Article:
Earlier this year, Issue Number One of a poster-sized magazine, called Fiber, arrived at hundreds of design firms across the country. On the cover a sexually suggestive tree as photographed by world-renowned photographer Yuri-Dojic. Inside, more woodland eroticism, as well as an interview with Dojic about his vision for Amorous Nature, which sits opposite of copy that explains the FM screening process.
The purpose of Fiber is to illustrate how design can be combined with paper and printing technologies to create new value in the printed medium. The Amorous Nature edition focuses on Colour Innovations’ stochastic printing on offset paper, which has often been a challenging combination for designers because of the levels of dot gain.
Designers often accept this dot gain risk because they simply want to move their work onto an uncoated offset stock, so that it will be different from the majority of advertising pieces in the marketplace. As Fiber point out, strict tolerances that are properly built in prepress using colour curves can control the dot gain – and allow designers to be more creative with offset stock. This is one of Colour Innovations’ strengths. The company will use successive Fiber issues (under editorial secrecy) over the next few months to introduce more technology to the creative community – and ultimately the printing community.
“When the Fiber piece about MetalFX went out, it developed a lot of interest. MFX is bringing technology to the design community and that will drive more value-added printing for the entire industry. Now designers will talk to their printers,” says Alexander. About a dozen live MFX jobs were moving through Colour Innovations at press time.
While Alexander has listened closely to the design community for what they want from print, he believes Colour Innovations’ distinct advantage in the marketplace has been fostered by actually driving the client with technology that is new to them. He suggests that the design community is quite hungry for new printing technology. This was clear the first time he showed MFX to a designer, and within a matter of minutes a dozen others were standing around the desk to get a look at the software kit, which Alexander provides for free to firms that sign partnering contracts. “Basically what Fiber has done is force printers to do more R&D and more testing beyond your average print jobs. We have affected the print market in Toronto.”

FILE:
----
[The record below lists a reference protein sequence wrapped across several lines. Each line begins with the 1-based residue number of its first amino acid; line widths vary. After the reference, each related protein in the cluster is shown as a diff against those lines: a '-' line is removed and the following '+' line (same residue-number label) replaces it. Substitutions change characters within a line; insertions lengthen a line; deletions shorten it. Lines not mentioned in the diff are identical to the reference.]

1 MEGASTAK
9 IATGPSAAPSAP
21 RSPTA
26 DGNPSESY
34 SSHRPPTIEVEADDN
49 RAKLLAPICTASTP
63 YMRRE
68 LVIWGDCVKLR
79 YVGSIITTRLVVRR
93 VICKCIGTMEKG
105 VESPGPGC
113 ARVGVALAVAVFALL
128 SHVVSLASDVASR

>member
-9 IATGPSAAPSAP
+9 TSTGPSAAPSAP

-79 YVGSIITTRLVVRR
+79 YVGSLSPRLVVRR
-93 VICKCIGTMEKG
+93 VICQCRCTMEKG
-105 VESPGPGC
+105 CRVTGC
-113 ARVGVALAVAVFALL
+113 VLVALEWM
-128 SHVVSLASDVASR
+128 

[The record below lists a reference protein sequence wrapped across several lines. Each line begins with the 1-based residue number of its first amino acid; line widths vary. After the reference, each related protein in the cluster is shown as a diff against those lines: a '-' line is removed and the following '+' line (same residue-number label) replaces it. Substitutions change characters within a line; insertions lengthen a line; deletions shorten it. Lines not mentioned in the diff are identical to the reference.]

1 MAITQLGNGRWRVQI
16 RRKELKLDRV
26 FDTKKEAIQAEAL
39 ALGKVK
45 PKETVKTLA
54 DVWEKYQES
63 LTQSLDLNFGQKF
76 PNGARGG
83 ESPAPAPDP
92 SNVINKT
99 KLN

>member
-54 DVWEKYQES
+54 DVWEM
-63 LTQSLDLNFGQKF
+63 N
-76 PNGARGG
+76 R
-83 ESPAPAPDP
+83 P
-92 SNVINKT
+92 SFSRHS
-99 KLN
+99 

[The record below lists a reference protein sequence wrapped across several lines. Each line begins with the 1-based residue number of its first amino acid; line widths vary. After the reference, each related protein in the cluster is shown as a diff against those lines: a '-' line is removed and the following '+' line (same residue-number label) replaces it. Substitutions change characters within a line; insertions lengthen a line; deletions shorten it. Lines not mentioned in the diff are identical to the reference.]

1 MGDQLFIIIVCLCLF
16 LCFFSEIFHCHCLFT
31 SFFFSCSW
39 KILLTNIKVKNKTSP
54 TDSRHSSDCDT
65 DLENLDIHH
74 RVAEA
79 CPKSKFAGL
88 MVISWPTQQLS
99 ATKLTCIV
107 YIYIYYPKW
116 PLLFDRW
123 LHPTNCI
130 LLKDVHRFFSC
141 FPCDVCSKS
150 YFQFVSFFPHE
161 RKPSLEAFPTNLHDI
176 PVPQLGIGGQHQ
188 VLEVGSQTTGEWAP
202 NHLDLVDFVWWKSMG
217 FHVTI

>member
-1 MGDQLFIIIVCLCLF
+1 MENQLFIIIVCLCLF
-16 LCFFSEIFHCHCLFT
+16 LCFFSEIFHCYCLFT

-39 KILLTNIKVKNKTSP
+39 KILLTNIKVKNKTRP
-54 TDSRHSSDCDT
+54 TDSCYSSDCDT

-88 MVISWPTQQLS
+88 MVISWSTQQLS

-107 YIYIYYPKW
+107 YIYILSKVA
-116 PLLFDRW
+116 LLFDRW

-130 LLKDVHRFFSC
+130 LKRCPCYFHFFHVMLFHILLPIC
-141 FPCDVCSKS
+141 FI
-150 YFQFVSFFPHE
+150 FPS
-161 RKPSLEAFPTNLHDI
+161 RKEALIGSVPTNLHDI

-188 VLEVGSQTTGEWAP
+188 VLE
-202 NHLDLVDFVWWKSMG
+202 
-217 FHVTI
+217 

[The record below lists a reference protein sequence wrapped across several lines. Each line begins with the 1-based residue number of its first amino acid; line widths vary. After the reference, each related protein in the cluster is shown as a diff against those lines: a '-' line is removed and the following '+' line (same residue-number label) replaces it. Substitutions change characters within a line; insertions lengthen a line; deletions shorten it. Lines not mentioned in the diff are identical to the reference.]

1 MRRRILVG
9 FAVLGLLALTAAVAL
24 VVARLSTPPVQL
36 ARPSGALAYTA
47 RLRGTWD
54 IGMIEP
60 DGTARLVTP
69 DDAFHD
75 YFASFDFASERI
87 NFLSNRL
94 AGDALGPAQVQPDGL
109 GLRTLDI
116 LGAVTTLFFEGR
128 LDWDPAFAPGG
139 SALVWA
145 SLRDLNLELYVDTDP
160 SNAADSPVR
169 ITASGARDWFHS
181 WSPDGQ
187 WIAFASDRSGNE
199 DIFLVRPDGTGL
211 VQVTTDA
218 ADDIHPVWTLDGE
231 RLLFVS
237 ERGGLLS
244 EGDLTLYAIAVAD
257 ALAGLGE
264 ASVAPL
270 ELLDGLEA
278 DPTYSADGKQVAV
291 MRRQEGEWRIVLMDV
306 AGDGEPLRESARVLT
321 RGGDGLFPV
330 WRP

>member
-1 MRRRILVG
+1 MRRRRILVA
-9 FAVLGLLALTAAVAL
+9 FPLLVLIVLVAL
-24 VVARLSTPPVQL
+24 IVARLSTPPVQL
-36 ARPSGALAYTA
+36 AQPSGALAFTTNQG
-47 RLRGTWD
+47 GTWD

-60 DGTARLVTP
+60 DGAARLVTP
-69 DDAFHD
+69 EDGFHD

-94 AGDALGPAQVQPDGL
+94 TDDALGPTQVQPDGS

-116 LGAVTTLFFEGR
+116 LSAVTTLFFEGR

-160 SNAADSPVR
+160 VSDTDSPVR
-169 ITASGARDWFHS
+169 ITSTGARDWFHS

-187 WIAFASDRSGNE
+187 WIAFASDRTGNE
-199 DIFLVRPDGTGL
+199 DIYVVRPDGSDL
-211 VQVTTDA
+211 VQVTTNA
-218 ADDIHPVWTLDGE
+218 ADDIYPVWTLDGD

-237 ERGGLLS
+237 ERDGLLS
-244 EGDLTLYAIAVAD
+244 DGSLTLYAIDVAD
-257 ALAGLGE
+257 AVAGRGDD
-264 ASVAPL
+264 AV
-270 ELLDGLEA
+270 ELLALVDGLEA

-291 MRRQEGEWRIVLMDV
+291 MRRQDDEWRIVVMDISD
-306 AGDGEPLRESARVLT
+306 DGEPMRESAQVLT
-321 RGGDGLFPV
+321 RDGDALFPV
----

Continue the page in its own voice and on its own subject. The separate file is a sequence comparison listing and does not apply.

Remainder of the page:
Bringing technology to clients without being asked to do so is a rarity in the printing industry, but clearly Colour Innovations will take advantage of that, never losing focus of their strategy.
There is pure value to be found in using MFX to accurately portray products like cosmetics, jewelry, credit cards and cars. Alexander strongly believes that metallic print is a hot market. The company so far has spent close to $50,000 on researching the potential applications of MFX.
Ideas for the metallic software are everywhere. Just by walking into the appliance department of a large department store like a Future Shop, Best Buy or Wal-Mart, Alexander suggests the current need for MFX will immediately jump out at you. “You can buy an $180 microwave that looks like a $1,000 microwave, because it is all brushed chrome.” Metal sells.
When Colour Innovations’ MFX work was shown to a cosmetics giant, that company was enticed to start a major initiative for their products. Eckart had Colour Innovations produce advertisements that will run through 19 large-circulation publications in the United States. Alexander suggests corporations with significant high-end accounts have nine to 18 months before most of their competitors are using the technology to make their customers’ products look better.
If such groundswell does is fact happen, it will certainly be pushed into the minds of many printers, particularly those who might face losing one of their major accounts. “I know one printing company in particular that is actually testing [MFX], because right now we are doing a test for on of their biggest clients,” says Alexander. “We are forcing clients to question their printers because all of a sudden we are presenting a lot of interesting options.”